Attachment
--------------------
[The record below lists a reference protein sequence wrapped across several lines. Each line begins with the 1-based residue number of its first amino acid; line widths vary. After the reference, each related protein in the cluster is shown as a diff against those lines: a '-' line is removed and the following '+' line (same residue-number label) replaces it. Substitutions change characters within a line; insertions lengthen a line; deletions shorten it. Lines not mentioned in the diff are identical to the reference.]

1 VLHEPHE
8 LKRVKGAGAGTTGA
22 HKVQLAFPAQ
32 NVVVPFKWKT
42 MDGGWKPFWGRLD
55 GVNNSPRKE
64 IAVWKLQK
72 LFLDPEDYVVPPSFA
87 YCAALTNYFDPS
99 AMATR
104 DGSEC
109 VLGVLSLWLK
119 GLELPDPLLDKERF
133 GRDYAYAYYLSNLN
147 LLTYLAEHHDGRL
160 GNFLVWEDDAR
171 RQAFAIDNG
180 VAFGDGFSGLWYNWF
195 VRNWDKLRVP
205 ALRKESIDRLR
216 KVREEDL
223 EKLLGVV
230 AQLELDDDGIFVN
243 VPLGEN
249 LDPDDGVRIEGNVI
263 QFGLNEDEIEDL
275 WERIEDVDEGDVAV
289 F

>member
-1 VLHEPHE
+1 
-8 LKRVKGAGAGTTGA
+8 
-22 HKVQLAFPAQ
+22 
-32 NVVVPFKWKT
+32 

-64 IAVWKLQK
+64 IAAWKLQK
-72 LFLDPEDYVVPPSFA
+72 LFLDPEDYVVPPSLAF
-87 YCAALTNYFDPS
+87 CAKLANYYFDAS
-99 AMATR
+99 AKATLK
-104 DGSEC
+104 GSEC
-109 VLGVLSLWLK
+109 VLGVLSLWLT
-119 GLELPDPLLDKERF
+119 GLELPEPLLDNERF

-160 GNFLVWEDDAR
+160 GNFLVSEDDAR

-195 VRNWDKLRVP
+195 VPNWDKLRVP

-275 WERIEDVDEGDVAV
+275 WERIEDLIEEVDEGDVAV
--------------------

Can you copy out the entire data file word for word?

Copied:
[The record below lists a reference protein sequence wrapped across several lines. Each line begins with the 1-based residue number of its first amino acid; line widths vary. After the reference, each related protein in the cluster is shown as a diff against those lines: a '-' line is removed and the following '+' line (same residue-number label) replaces it. Substitutions change characters within a line; insertions lengthen a line; deletions shorten it. Lines not mentioned in the diff are identical to the reference.]

1 VLHEPHE
8 LKRVKGAGAGTTGA
22 HKVQLAFPAQ
32 NVVVPFKWKT
42 MDGGWKPFWGRLD
55 GVNNSPRKE
64 IAVWKLQK
72 LFLDPEDYVVPPSFA
87 YCAALTNYFDPS
99 AMATR
104 DGSEC
109 VLGVLSLWLK
119 GLELPDPLLDKERF
133 GRDYAYAYYLSNLN
147 LLTYLAEHHDGRL
160 GNFLVWEDDAR
171 RQAFAIDNG
180 VAFGDGFSGLWYNWF
195 VRNWDKLRVP
205 ALRKESIDRLR
216 KVREEDL
223 EKLLGVV
230 AQLELDDDGIFVN
243 VPLGEN
249 LDPDDGVRIEGNVI
263 QFGLNEDEIEDL
275 WERIEDVDEGDVAV
289 F

>member
-1 VLHEPHE
+1 
-8 LKRVKGAGAGTTGA
+8 
-22 HKVQLAFPAQ
+22 
-32 NVVVPFKWKT
+32 

-64 IAVWKLQK
+64 IAAWKLQK
-72 LFLDPEDYVVPPSFA
+72 LFLDPEDYVVPPSLAF
-87 YCAALTNYFDPS
+87 CAKLANYYFDAS
-99 AMATR
+99 AKATLK
-104 DGSEC
+104 GSEC
-109 VLGVLSLWLK
+109 VLGVLSLWLT
-119 GLELPDPLLDKERF
+119 GLELPEPLLDNERF

-160 GNFLVWEDDAR
+160 GNFLVSEDDAR

-195 VRNWDKLRVP
+195 VPNWDKLRVP

-275 WERIEDVDEGDVAV
+275 WERIEDLIEEVDEGDVAV